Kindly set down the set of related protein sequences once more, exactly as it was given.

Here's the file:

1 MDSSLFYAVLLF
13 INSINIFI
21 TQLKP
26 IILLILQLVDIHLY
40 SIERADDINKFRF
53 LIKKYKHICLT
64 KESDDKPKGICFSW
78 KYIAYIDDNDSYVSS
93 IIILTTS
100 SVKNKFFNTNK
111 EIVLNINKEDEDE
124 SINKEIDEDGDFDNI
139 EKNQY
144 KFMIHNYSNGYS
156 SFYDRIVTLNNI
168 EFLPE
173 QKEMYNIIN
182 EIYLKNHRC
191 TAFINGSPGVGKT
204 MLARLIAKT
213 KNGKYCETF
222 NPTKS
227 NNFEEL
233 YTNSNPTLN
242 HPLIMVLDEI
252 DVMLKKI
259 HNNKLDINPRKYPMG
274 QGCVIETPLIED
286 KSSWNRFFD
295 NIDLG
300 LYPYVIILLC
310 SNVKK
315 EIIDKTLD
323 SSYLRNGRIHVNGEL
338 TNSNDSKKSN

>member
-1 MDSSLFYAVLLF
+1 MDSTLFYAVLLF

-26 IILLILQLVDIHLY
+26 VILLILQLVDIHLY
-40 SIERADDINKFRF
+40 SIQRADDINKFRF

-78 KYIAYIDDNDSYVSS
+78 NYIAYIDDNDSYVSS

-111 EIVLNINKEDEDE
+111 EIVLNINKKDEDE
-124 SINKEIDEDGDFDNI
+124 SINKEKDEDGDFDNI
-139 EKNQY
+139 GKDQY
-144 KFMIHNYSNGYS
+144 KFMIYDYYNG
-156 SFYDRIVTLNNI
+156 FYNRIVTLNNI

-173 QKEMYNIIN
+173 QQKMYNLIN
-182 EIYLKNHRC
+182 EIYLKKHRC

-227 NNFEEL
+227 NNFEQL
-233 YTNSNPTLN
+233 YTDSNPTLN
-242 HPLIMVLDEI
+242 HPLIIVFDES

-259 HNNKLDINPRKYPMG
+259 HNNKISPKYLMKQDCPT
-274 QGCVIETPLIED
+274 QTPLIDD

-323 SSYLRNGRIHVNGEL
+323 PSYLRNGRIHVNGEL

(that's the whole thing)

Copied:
1 MDSSLFYAVLLF
13 INSINIFI
21 TQLKP
26 IILLILQLVDIHLY
40 SIERADDINKFRF
53 LIKKYKHICLT
64 KESDDKPKGICFSW
78 KYIAYIDDNDSYVSS
93 IIILTTS
100 SVKNKFFNTNK
111 EIVLNINKEDEDE
124 SINKEIDEDGDFDNI
139 EKNQY
144 KFMIHNYSNGYS
156 SFYDRIVTLNNI
168 EFLPE
173 QKEMYNIIN
182 EIYLKNHRC
191 TAFINGSPGVGKT
204 MLARLIAKT
213 KNGKYCETF
222 NPTKS
227 NNFEEL
233 YTNSNPTLN
242 HPLIMVLDEI
252 DVMLKKI
259 HNNKLDINPRKYPMG
274 QGCVIETPLIED
286 KSSWNRFFD
295 NIDLG
300 LYPYVIILLC
310 SNVKK
315 EIIDKTLD
323 SSYLRNGRIHVNGEL
338 TNSNDSKKSN

>member
-1 MDSSLFYAVLLF
+1 MDSTLFYAVLLF

-26 IILLILQLVDIHLY
+26 VILLILQLVDIHLY
-40 SIERADDINKFRF
+40 SIQRADDINKFRF

-78 KYIAYIDDNDSYVSS
+78 NYIAYIDDNDSYVSS

-111 EIVLNINKEDEDE
+111 EIVLNINKKDEDE
-124 SINKEIDEDGDFDNI
+124 SINKEKDEDGDFDNI
-139 EKNQY
+139 GKDQY
-144 KFMIHNYSNGYS
+144 KFMIYDYYNG
-156 SFYDRIVTLNNI
+156 FYNRIVTLNNI

-173 QKEMYNIIN
+173 QQKMYNLIN
-182 EIYLKNHRC
+182 EIYLKKHRC

-227 NNFEEL
+227 NNFEQL
-233 YTNSNPTLN
+233 YTDSNPTLN
-242 HPLIMVLDEI
+242 HPLIIVFDES

-259 HNNKLDINPRKYPMG
+259 HNNKISPKYLMKQDCPT
-274 QGCVIETPLIED
+274 QTPLIDD

-323 SSYLRNGRIHVNGEL
+323 PSYLRNGRIHVNGEL